Home Truck News Erb Group's Dietrich discusses recruiting, leadership, and employee wellness - Truck News

Erb Group’s Dietrich discusses recruiting, leadership, and employee wellness – Truck News

David Dietrich spent 30 years working for The Erb Group before retiring in May, but he capped the career earlier this month with Trucking HR Canada’s HR Leader of the Year award – recognizing achievements as the fleet’s vice-president of people and culture.

He took on that job in 2008, after 15 years as controller, making recruitment and retention a top priority, developing health and wellness programs, and strengthening and promoting the workplace culture.

“All trucking companies are dealing with those same issues,” he says.

“Without the resources, without people, you’re not going to be able to run your business. We need to have good-quality people. So, that just naturally kind of rises to the top [of the list] in terms of priorities.”

David Dietrich, Erb Transport
David Dietrich is Trucking HR Canada’s HR Leader of the Year. (Photo: Erb Group)

Erb Transport doubled the number of company hires after creating a dedicated recruitment team, but that wasn’t the only key to attracting talent, he says. Promoting openings and the company itself through various social media channels has paid dividends. In-person job fairs have also been successful.

The in-person events shifted online during the pandemic, but now applicants are invited to the terminal for a tour to meet managers and team leaders alike.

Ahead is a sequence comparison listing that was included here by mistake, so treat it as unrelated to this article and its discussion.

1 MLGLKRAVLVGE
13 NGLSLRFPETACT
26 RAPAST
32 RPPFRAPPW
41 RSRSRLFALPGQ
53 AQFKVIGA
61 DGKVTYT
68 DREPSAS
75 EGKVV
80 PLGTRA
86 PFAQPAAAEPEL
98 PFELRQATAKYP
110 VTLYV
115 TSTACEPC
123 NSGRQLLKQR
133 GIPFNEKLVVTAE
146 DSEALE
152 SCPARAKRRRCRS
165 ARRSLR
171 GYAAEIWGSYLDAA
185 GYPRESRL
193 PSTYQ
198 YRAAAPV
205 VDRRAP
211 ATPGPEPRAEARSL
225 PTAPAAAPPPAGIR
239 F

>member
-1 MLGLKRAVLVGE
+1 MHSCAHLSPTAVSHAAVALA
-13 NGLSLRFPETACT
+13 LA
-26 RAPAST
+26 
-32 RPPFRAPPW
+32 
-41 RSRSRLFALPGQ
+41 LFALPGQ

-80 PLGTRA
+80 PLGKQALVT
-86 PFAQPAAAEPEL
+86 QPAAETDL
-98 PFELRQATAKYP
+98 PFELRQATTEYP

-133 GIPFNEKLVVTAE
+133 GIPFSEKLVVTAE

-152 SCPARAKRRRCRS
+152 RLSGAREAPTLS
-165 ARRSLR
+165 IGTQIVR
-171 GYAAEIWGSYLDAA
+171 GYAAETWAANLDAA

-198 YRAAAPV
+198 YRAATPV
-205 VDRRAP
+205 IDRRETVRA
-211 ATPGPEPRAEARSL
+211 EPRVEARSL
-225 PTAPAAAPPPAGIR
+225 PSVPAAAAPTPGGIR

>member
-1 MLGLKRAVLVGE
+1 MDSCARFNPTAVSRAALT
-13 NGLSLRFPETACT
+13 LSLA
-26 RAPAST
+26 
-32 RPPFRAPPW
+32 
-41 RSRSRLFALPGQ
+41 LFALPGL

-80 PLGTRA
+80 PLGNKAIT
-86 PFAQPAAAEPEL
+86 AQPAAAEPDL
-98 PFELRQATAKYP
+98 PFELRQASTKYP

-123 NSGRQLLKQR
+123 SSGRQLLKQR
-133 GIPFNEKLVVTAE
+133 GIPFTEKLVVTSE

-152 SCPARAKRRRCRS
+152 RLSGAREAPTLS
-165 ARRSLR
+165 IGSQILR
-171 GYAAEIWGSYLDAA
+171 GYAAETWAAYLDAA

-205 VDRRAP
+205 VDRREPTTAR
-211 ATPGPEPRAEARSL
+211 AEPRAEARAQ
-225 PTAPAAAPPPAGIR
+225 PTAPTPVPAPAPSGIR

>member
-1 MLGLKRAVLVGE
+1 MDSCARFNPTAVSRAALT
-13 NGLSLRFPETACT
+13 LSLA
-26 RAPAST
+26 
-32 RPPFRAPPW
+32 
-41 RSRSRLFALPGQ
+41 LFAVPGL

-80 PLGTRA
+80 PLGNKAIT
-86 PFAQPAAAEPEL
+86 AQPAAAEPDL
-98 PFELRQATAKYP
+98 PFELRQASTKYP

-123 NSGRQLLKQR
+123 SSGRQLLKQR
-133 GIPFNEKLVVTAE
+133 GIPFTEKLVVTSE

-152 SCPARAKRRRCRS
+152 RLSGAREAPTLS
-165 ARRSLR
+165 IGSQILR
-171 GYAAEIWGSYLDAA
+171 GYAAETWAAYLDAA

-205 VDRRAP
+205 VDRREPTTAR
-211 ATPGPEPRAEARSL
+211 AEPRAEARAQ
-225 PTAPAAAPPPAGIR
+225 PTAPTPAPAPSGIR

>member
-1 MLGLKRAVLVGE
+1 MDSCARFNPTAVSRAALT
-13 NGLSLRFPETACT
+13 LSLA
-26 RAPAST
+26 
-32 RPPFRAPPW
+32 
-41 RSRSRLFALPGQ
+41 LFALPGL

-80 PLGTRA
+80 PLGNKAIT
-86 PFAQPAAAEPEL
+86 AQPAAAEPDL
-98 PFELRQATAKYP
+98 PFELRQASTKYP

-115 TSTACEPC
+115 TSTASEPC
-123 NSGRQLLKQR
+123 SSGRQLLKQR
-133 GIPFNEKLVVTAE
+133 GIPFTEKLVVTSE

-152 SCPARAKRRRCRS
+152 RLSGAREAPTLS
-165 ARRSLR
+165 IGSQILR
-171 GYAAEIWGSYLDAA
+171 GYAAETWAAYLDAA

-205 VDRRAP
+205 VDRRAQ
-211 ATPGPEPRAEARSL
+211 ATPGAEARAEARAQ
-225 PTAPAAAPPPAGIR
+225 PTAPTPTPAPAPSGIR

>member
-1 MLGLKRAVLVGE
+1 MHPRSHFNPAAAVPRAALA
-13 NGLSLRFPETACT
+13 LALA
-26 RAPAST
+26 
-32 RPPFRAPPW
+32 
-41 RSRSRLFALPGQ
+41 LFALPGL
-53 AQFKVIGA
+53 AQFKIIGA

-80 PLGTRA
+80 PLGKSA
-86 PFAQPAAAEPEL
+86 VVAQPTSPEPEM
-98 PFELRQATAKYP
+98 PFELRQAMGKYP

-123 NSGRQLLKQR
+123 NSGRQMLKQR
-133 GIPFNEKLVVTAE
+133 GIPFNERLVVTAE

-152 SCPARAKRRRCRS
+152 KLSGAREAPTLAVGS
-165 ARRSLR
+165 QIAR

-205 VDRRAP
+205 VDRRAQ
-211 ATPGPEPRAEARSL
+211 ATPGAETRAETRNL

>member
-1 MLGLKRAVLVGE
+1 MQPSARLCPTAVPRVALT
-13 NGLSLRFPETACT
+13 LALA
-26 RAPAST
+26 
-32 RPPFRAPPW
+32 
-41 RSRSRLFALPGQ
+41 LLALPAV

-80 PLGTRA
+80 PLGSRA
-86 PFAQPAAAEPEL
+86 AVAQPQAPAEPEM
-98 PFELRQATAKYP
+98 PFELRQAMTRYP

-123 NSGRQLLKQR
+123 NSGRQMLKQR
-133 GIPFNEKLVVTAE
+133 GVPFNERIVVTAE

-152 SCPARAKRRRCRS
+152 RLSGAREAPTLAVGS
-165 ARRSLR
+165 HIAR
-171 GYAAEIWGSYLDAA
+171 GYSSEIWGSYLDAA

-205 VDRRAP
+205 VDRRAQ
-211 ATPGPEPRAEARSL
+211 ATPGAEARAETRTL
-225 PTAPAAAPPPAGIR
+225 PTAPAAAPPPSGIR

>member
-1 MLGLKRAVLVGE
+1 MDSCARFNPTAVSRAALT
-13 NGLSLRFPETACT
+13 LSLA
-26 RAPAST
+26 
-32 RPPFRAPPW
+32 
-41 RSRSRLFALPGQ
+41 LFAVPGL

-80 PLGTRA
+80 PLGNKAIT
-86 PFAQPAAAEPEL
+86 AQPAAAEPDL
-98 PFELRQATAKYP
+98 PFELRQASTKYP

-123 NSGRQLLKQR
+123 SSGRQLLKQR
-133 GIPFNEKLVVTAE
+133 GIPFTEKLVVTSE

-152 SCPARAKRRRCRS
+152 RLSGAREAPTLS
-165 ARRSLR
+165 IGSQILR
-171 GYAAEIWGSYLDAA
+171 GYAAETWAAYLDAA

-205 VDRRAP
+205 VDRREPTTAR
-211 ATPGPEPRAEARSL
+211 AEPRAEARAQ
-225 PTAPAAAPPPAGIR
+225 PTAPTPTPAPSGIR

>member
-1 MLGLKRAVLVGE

“We tell them about our organization and answer their questions. And if they’re ready, help them to complete an application right then and there,” Dietrich says.

New approaches to driver pay

The fleet has even changed its approaches to scheduling and pay to help seal the deals.

“Drivers are the front line, they’re our most important resource. So, we want to make sure that they’re treated fairly and paid appropriately,” Dietrich says, referring to options that emerged through a driver pay committee.

“We found that rather than paying by the mile or anything like that, [some drivers] preferred an hourly pay. That was easier to understand, easier to calculate, [and] easier to explain to new hires.”

Local drivers mostly opt for hourly pay rather than incentive-based packages.

Different types of driving jobs also offer a recruiting advantage. Local drivers in Ontario, Quebec and Manitoba get to come home to their families every evening. Regional drivers secure trips that are typically two to three days long. Longhaul jobs offer work preferred by younger single drivers or older empty nesters, keeping them on the road a week or two at a time.

“[Drivers] can transfer from these various positions as they have different changes in their life,” Dietrich says.

Diversifying the workforce

But there’s also been a focus on finding ways to diversify the mix of employees.

Women are featured in advertising and social media to help attract more of them to the industry. Purchasing more G-Class straight trucks for local drivers has also helped attract candidates without AZ licences.